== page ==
The Jewish calendar is based on the cycles of the moon and there are seven religious feasts that are clearly marked and adhered to.
Beginning in the spring, the seven Jewish feasts are Passover, the Feast of Unleavened Bread, the Feast of Firstfruits, the Feast of Weeks, the Feast of Trumpets, the Day of Atonement, and the Feast of Tabernacles. The Jewish feasts are closely related to Israel’s spring and fall harvests and agricultural seasons.
The Jewish new year is clearly marked in the calendar as explained in this article:
One of the “appointed feasts of the LORD” given to Israel in the Hebrew Bible (Old Testament) is known today as Rosh Hashanah, literally “Head of the Year.” We read about Rosh Hashanah in the Torah, the Jewish Law found in the first five books of the Hebrew Bible. “And the LORD spoke to Moses, saying, ‘Speak to the people of Israel, saying, In the seventh month, on the first day of the month, you shall observe a day of solemn rest, a memorial proclaimed with blast of trumpets, a holy convocation. You shall not do any ordinary work, and you shall present a food offering to the LORD’” (Leviticus 23:23–25).
Rosh Hashanah, or the Jewish New Year, is also known as Yom Teruah or the Day of Trumpets. The word teruah means “to shout or make a noise,” so this holiday is marked by the blowing of the shofar or ram’s horn in Jewish synagogues around the world. Rosh Hashanah falls on the first day of the Hebrew month of Tishri on the Jewish calendar, which usually corresponds to September or October. It always falls on the seventh new moon of the Jewish year. After the destruction of the Jewish temple in Jerusalem in AD 70, even though this feast day falls on the seventh month of the Jewish religious calendar, it began to be called Rosh Hashanah and became the beginning of the Jewish civil calendar.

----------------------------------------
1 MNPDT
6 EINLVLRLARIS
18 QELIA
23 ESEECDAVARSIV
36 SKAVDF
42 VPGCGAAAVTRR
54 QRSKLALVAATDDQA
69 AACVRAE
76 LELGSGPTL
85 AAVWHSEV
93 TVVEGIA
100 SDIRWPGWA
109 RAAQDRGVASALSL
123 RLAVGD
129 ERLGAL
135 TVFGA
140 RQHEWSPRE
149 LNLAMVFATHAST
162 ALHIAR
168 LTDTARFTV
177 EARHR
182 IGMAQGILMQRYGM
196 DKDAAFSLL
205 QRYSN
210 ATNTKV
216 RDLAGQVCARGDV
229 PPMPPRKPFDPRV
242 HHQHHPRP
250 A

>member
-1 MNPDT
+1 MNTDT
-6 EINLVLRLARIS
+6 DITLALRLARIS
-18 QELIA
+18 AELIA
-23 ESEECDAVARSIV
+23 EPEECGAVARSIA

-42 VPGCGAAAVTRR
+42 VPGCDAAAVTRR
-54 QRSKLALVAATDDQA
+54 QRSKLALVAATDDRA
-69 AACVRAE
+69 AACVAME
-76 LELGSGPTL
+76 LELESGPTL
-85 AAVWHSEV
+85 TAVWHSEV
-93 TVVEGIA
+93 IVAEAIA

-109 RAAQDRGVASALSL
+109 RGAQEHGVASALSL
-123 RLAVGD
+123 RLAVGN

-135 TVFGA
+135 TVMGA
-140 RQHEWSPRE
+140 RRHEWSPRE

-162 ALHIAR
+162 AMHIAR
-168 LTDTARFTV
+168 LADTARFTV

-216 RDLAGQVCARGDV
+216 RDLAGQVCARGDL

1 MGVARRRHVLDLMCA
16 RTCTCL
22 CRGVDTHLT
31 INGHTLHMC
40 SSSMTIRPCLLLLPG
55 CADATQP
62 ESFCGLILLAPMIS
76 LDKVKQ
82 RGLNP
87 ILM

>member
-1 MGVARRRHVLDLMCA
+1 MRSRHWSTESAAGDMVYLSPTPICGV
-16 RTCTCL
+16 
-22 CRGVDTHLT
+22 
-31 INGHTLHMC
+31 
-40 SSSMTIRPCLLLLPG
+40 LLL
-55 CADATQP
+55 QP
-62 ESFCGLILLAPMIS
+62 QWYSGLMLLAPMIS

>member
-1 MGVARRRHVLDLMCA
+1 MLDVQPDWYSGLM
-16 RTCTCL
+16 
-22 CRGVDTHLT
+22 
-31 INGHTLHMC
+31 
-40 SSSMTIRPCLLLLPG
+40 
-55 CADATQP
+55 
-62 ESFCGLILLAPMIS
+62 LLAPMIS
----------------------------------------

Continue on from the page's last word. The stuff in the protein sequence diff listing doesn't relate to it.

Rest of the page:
Rosh Hashanah begins a ten-day period leading up to the holiest day of the Jewish calendar, Yom Kippur, the Day of Atonement. These ten days are called the yomim nora’im or Days of Awe in modern Judaism. The sounding of the shofar on Rosh Hashanah is a wake-up blast and a sobering reminder that the time is near for the Day of Atonement. It is a call to teshuvah, which is repentance and turning back to the LORD. These ten days are ones of great introspection, heart-searching and self-examination. The sound of the shofar for the Jew was, and still continues to be, a call to examine one’s life, to make amends with all those one may have wronged in the previous year, and to ask forgiveness for any vows one may have broken. So the primary theme of Rosh Hashanah is one of repentance.
Given the strict adherence to these religious feast days, no Jewish person (including non-Jews who lived in the land) would be in any doubt as to where they were in any given year.